There are currently an estimated 14,000 judicial law clerks in the United States. The judicial law clerk job market is expected to grow by 5.7% between 2016 and 2026.
How employable are judicial law clerks?
CareerExplorer rates judicial law clerks with a F employability rating, meaning this career should provide poor employment opportunities for the foreseeable future. Over the next 10 years, it is expected the US will need 4,200 judicial law clerks. That number is based on 800 additional judicial law clerks, and the retirement of 3,400 existing judicial law clerks.
Are judicial law clerks in demand?
The U.S. Bureau of Labor Statistics projects minimal demand and employment growth for judicial law clerks through 2022. Jobs in this sector have always been few in number, with robust competition for each position among law students. Following the 2008 economic recession, federal judges began to receive applications for term clerk and career clerk positions from lawyers with substantial experience. This led to increased hiring of seasoned lawyers in these roles because they have more to offer judges than law students or recent graduates. These trends indicate that the already-intense competition for judicial law clerk jobs will increase. Newly graduated candidates typically enhance their employability by involving themselves in law-related extracurricular activities and by finishing at the top of their academic class. Turnover in this popular field is low. Advancement depends on experience, skill in handling assigned responsibilities, additional education, and test performance. Some law clerks become chief deputy clerks or advance from city or county courts to state or federal courts.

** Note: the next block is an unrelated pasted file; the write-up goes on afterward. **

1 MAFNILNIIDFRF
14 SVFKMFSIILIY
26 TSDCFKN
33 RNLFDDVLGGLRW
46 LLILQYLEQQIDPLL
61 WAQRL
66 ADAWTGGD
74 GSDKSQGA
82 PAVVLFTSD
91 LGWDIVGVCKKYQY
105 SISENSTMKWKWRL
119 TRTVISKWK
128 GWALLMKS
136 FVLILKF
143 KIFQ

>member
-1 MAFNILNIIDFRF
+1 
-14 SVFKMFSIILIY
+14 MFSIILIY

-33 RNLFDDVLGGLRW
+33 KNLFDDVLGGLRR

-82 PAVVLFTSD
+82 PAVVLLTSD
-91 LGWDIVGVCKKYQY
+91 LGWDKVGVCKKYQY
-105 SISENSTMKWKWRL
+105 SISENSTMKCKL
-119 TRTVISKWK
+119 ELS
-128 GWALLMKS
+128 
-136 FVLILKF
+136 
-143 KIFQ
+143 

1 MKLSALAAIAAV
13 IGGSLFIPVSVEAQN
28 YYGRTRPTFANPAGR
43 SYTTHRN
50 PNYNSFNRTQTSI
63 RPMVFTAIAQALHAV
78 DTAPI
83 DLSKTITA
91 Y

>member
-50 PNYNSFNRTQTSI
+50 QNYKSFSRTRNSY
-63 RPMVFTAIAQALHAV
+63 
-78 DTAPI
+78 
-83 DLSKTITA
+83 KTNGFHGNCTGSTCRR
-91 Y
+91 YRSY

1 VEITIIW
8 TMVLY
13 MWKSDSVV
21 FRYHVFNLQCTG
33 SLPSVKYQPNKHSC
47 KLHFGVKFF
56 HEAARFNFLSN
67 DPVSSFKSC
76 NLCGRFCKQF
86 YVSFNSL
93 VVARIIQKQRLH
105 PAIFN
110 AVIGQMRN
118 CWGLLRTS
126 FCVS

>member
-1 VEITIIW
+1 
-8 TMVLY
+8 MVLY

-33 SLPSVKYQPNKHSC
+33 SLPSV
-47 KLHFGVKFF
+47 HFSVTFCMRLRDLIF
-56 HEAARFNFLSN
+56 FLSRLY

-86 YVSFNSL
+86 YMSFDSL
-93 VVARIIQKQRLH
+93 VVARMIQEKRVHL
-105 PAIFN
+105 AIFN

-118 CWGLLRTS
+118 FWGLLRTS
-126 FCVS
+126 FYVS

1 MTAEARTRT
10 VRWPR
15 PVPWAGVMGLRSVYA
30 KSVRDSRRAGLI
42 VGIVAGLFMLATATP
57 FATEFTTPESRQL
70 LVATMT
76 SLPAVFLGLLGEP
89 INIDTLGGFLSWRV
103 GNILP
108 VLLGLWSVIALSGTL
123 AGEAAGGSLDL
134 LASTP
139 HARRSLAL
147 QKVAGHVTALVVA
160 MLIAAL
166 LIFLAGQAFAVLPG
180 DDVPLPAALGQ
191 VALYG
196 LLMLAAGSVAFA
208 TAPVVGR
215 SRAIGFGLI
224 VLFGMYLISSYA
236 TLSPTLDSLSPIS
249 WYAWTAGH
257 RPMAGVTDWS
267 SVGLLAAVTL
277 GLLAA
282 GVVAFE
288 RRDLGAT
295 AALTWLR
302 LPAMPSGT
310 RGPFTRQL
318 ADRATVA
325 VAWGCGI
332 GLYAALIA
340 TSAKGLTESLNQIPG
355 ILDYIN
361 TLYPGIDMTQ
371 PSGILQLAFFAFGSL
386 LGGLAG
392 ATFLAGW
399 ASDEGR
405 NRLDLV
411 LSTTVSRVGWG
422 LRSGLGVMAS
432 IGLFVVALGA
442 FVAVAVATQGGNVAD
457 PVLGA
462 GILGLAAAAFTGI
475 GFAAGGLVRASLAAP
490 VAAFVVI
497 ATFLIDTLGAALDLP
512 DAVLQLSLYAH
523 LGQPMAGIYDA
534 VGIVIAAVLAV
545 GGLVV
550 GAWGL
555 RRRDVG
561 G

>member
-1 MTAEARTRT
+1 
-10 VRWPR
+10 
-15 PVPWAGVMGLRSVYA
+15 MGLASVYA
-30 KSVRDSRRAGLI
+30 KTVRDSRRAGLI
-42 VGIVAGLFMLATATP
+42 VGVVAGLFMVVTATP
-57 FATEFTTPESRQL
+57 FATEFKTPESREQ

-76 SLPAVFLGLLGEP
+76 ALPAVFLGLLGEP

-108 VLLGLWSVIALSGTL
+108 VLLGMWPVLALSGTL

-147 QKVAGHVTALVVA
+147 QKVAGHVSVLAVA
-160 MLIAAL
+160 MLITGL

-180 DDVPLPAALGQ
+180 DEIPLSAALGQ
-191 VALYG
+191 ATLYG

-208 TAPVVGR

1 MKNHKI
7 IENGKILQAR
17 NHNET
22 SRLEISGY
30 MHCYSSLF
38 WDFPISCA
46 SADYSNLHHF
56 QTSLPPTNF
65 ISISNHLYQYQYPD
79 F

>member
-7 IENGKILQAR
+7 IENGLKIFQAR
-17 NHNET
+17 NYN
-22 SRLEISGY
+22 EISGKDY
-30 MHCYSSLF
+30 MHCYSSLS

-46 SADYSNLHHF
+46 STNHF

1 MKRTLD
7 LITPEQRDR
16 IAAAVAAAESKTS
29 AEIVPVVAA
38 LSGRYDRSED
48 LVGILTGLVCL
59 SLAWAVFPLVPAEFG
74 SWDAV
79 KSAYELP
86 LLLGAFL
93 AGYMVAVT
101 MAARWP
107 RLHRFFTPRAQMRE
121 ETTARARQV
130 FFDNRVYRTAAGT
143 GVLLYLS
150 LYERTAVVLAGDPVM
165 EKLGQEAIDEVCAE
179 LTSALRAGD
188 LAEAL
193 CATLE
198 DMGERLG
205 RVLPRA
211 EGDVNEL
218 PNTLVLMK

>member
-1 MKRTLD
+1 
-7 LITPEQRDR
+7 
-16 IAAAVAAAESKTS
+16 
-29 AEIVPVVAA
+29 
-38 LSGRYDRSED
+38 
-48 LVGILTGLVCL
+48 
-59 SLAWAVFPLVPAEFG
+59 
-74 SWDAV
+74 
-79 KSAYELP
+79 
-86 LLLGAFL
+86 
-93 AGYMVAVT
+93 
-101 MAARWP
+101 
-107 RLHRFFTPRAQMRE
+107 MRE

What’s the supply of judicial law clerks?
The judicial law clerk industry is concentrated in Pennsylvania, Georgia, New York
Judicial Law Clerk job market by state
|State Name||Employed Judicial Law Clerks|